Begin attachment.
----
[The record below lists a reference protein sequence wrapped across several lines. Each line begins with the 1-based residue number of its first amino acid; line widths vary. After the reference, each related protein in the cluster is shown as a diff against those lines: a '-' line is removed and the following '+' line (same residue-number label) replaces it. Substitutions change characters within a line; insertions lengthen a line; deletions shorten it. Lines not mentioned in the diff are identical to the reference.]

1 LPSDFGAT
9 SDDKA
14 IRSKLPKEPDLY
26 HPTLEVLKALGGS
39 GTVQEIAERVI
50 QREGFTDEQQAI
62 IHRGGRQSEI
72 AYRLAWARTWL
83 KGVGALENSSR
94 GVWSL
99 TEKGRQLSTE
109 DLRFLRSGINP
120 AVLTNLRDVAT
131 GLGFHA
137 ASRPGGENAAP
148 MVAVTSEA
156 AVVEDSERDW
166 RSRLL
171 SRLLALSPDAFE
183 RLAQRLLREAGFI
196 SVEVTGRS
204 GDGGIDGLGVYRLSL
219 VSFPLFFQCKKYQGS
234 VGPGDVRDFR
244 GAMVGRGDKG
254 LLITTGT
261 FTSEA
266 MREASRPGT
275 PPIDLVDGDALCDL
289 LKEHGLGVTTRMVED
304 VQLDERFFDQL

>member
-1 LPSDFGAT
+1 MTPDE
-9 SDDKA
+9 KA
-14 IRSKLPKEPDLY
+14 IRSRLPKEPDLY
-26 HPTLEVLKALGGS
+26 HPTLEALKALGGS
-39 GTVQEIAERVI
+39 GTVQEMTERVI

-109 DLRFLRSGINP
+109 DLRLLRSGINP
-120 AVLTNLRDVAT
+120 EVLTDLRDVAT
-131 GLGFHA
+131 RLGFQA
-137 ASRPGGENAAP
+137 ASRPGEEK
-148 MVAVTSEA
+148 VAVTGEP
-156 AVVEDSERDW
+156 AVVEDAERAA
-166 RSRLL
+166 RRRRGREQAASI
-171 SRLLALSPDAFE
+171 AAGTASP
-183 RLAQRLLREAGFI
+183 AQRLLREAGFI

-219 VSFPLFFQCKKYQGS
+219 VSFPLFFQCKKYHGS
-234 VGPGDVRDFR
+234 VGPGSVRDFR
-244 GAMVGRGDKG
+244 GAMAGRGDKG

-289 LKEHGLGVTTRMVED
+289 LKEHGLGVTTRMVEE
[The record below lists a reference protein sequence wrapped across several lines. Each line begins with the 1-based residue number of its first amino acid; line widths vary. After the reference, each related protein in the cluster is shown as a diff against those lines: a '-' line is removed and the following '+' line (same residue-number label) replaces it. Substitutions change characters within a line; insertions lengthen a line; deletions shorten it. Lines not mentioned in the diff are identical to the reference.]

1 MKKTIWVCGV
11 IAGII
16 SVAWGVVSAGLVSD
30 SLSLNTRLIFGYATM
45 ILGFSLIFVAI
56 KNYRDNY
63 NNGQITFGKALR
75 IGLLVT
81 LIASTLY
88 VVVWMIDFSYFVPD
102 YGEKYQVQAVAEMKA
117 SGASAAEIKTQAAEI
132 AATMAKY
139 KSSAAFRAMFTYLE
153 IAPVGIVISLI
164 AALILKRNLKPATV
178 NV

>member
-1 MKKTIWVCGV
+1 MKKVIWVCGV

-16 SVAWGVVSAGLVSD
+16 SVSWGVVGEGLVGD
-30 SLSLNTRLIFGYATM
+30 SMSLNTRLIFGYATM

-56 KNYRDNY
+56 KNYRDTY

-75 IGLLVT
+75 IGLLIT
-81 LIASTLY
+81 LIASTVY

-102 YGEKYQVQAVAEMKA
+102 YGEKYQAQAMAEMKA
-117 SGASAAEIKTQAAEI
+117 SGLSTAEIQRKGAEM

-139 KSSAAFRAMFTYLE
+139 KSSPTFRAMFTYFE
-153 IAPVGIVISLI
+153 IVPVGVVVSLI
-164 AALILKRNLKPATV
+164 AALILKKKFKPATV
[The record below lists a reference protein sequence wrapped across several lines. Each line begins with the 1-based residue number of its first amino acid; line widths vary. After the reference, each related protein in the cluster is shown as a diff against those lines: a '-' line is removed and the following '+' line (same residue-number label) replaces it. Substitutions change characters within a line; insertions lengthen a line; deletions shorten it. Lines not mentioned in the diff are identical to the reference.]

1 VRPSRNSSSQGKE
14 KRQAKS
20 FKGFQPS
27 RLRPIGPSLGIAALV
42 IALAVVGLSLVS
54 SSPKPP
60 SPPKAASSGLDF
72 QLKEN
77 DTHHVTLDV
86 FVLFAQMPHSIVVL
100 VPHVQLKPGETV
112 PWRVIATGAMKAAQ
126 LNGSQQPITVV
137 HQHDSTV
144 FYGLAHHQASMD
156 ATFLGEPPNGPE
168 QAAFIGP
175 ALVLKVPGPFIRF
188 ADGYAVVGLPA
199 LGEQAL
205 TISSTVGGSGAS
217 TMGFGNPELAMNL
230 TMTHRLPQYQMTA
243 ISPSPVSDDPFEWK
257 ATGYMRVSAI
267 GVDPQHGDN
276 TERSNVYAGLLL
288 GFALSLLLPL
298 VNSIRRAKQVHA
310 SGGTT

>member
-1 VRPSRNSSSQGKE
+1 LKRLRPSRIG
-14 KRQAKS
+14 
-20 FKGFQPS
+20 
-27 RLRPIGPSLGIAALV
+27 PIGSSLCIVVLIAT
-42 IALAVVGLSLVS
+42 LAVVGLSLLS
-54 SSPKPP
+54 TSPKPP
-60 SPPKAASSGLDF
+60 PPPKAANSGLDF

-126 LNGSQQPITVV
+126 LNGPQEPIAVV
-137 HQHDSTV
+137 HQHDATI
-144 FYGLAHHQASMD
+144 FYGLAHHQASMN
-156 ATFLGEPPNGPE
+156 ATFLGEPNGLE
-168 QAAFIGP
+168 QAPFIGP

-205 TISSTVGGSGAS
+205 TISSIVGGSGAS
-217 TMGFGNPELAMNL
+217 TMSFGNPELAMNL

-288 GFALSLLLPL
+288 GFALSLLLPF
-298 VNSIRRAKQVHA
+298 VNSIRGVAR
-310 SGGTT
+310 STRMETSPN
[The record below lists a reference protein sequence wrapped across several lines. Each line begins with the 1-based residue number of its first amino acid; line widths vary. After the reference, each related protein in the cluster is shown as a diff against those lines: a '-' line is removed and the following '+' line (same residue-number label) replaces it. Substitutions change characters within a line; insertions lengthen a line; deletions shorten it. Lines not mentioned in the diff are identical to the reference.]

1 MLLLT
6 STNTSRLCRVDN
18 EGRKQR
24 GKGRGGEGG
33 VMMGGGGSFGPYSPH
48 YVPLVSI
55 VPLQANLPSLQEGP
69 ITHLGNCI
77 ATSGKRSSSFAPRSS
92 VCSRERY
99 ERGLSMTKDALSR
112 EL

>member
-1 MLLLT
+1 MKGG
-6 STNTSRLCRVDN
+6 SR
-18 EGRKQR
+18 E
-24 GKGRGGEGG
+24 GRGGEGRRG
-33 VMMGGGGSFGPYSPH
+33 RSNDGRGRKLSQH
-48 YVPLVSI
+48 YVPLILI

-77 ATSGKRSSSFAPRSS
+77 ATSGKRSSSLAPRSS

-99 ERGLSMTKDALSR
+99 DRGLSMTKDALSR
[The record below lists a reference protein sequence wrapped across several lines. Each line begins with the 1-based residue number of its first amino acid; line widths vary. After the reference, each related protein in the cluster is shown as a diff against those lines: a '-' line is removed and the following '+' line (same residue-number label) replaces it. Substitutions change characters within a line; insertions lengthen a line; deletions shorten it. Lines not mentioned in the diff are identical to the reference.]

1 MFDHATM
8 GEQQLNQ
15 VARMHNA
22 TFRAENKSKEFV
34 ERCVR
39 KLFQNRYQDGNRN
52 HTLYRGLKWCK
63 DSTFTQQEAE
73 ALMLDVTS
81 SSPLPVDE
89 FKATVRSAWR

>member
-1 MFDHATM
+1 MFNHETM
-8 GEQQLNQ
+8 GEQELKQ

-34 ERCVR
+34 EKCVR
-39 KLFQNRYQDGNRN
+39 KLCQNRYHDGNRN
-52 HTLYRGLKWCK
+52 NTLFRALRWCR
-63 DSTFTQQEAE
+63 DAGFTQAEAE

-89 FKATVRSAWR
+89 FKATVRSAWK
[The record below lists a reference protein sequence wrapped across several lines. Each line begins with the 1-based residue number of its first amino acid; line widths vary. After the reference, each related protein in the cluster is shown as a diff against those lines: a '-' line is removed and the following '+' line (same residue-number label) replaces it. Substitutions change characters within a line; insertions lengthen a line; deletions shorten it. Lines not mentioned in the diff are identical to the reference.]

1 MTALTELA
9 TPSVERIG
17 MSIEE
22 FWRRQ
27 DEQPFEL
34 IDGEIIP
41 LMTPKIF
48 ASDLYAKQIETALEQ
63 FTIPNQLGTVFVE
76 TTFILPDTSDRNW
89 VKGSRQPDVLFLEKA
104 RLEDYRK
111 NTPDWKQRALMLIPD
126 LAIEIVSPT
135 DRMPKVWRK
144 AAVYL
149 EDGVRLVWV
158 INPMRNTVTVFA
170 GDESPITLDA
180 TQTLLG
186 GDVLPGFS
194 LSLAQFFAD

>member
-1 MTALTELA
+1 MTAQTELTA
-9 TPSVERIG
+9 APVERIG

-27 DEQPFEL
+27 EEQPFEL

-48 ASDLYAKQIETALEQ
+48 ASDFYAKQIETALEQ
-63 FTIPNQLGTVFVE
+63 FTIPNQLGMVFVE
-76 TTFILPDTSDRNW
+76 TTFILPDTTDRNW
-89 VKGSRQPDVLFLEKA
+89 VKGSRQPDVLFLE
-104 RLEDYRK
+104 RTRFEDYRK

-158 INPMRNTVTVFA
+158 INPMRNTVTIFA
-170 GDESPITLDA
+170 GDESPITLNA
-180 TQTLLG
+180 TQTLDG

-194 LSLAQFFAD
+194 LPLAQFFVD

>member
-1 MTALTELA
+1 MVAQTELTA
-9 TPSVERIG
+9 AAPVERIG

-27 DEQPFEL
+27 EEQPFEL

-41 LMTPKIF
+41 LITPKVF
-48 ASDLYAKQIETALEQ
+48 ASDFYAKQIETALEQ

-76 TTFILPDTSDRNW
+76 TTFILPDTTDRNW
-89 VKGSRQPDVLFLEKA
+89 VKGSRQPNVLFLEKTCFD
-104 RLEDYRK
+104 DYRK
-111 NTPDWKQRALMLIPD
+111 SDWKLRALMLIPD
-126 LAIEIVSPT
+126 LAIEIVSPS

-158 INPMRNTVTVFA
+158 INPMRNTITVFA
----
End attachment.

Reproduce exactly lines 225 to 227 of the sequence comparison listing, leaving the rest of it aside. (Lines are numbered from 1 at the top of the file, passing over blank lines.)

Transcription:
+34 EKCVR
-39 KLFQNRYQDGNRN
+39 KLCQNRYHDGNRN